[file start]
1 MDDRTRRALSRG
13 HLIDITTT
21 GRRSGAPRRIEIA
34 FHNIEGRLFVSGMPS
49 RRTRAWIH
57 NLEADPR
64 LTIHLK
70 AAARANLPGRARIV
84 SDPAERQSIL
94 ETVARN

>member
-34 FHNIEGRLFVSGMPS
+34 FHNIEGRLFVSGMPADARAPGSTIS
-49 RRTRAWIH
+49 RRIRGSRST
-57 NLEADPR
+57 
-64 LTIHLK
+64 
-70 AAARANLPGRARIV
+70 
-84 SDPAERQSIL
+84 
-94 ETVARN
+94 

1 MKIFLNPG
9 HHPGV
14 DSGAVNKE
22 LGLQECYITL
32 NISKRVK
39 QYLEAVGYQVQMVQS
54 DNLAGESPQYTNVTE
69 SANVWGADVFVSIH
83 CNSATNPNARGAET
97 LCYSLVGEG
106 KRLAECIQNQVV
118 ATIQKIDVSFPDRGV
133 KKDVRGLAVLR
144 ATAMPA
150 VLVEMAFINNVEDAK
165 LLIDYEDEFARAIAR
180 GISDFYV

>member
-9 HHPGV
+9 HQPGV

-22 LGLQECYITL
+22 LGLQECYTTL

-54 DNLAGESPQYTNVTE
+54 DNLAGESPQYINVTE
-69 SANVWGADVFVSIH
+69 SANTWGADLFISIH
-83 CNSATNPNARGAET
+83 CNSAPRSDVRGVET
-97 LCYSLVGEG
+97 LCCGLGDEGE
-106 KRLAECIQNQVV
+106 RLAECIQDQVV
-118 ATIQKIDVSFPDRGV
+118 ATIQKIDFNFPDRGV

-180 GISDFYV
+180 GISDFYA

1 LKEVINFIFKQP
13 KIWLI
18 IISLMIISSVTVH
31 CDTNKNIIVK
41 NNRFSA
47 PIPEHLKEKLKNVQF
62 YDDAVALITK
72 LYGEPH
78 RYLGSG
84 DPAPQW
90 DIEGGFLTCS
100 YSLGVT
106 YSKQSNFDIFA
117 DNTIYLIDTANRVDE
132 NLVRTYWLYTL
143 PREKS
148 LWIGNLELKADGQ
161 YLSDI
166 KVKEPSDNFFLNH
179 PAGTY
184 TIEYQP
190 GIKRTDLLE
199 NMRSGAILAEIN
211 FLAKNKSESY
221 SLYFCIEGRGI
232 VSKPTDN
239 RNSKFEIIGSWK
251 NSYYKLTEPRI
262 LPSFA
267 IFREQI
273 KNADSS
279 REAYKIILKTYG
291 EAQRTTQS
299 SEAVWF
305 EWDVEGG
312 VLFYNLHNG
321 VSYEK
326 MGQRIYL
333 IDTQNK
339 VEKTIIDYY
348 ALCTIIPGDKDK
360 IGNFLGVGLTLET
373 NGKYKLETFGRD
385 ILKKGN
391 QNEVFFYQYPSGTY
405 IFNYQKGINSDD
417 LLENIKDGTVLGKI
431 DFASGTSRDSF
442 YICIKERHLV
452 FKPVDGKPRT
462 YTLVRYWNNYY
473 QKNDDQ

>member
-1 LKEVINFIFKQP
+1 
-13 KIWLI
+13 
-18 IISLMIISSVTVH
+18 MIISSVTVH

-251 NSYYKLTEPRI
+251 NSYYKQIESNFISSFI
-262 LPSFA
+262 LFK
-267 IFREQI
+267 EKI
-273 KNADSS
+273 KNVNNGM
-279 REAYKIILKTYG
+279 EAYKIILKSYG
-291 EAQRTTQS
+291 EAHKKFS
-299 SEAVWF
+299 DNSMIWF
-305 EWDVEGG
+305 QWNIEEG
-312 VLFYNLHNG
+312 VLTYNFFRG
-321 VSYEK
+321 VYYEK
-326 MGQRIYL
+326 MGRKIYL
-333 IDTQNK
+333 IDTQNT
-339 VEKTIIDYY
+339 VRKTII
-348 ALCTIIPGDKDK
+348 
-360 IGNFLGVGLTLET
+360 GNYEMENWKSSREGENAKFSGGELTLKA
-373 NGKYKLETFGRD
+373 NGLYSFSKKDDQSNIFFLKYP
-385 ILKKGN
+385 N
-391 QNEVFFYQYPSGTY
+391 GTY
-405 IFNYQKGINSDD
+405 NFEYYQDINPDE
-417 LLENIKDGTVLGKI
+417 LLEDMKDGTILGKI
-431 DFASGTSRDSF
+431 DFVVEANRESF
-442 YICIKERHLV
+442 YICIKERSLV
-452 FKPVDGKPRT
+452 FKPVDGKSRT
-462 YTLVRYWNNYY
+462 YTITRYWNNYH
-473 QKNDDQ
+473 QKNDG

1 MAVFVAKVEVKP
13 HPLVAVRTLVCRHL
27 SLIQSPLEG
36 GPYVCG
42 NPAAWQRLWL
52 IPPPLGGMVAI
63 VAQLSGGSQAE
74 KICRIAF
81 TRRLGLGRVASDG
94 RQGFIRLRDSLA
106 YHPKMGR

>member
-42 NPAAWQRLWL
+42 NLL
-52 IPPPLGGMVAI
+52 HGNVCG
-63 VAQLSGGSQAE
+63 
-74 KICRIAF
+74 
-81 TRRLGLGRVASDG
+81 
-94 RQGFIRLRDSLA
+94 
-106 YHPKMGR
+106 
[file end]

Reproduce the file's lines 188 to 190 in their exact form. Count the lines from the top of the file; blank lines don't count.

+63 
-74 KICRIAF
+74 